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VSDA's Problems Start At the Top

8 Apr, 2003 By: Holly J. Wagner

Last week Video Software Dealers Association (VSDA) board chairman and candidate Tom Warren posted on the VSDA discussion board a call for the membership's collective gray matter, seeking solutions to the organization's cash burn.

That was Warren's top priority from a list of three items he made in 2000. The other two were protecting the rental industry and expanding communication among members.

I'm sure his statement that “Goal I has proved most illusive” was just a Freudian spelling slip, even if it's true. He went on to say that “I have appointed committees, task forces and consulted numerous retailers but no new vigorous and viable revenue source has emerged. We have substantially reduced the burn rate by eliminating staff and cutting underutilized programs. However, cost reduction is not enough!…We have some of the best minds in retailing here. Let's look at your ideas.”

Tom, I have a few truths for you that may not solve VSDA's budget problems but could help facilitate the process. (Not coincidentally, a few VSDA members are calling for many of the same actions.)

    1) Drag the VSDA board's meetings out into the sunlight. Secret board meetings are antithetical to the American notion of open government – and elitist besides. Shame on you for calling on members to be more involved when you and your colleagues steadfastly insist upon slamming the boardroom doors in their faces, reporting out only what you choose. That practice has been common among corporate entities that, like VSDA, are bleeding red ink: Enron, Worldcom, AOL Time Warner, the list goes on and on. If you folks want to act like they do, don't come whining to the stakeholders when you meet the same fate. Maybe we could call a few Marines back from Iraq to open the meetings. That's a large part of what we sent them to defend.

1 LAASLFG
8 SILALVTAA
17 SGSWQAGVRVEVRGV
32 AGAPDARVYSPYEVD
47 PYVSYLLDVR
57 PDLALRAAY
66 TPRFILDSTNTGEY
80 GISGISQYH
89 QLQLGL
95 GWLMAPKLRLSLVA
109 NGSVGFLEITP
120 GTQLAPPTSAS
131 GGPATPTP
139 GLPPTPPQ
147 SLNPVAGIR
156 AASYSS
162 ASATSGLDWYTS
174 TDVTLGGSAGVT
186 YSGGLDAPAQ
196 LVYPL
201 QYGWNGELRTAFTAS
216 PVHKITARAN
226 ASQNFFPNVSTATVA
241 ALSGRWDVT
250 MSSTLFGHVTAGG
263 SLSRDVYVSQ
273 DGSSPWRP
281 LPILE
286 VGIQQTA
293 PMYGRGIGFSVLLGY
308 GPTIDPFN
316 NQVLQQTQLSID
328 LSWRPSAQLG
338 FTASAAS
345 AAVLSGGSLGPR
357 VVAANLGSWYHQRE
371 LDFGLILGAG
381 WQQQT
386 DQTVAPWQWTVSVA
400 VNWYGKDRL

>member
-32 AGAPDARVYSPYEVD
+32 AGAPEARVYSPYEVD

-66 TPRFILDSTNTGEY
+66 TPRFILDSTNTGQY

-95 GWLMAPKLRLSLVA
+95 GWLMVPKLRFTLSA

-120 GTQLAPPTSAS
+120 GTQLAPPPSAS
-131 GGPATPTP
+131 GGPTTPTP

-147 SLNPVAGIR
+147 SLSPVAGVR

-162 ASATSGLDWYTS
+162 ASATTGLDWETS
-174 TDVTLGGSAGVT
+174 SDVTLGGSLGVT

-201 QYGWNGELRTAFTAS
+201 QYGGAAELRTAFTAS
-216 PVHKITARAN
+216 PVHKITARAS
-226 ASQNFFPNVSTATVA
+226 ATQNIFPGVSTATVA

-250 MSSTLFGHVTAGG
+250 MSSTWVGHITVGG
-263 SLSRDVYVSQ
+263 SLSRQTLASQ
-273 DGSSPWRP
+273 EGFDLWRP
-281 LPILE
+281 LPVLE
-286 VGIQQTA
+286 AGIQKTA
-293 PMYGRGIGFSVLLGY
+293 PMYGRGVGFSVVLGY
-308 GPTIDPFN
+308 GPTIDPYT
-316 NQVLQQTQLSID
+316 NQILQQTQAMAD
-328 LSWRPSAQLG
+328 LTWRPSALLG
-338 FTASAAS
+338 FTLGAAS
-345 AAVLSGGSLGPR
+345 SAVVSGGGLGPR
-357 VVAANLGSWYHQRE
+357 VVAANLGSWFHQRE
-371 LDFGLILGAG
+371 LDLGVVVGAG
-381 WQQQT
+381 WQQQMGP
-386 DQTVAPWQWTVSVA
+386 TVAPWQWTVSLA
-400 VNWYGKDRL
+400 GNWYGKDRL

2) Just forget the idea of consumer shows. On its face the plan shows a bias toward suppliers – many of whom, it's worth noting, would just as soon see your members go belly up. This was a misbegotten idea to begin with. What consumer would go downtown to a hotel or convention center for information about the video store around the corner? What could VSDA possibly offer to consumers that would support member businesses better than they do themselves? Maybe if the boardroom had been open when this idea came up some of those “best minds in retailing” you mentioned would have pointed that out and saved you all the embarrassment of demonstrating to members how completely out of touch their board is.

    3) Perk up the VSDA show schedule with new seminars that offer some hope of helping your members do better, smarter business. Seminars about crime and loss prevention, store layout, release date strategies to compete with sellthrough, used disc trade, subscription models and anything big chains are testing.

    4) Start campaigning for your next board seat by soliciting members' opinions the day after you win an election, not two months before the next election.

    5) Look to the future. No matter how many times you click your heels together, it will never be 1984 again.

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